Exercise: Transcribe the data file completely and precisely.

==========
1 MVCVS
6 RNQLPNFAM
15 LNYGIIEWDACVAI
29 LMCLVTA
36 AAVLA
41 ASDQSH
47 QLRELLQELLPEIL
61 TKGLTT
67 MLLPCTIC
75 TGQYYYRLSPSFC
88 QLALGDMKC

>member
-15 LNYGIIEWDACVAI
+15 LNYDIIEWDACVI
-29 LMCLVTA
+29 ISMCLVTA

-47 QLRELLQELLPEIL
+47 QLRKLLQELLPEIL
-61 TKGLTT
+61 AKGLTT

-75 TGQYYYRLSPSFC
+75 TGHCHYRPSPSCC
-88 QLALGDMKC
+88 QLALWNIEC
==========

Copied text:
1 MVCVS
6 RNQLPNFAM
15 LNYGIIEWDACVAI
29 LMCLVTA
36 AAVLA
41 ASDQSH
47 QLRELLQELLPEIL
61 TKGLTT
67 MLLPCTIC
75 TGQYYYRLSPSFC
88 QLALGDMKC

>member
-15 LNYGIIEWDACVAI
+15 LNYDIIEWDACVI
-29 LMCLVTA
+29 ISMCLVTA

-47 QLRELLQELLPEIL
+47 QLRKLLQELLPEIL
-61 TKGLTT
+61 AKGLTT

-75 TGQYYYRLSPSFC
+75 TGHCHYRPSPSCC
-88 QLALGDMKC
+88 QLALWNIEC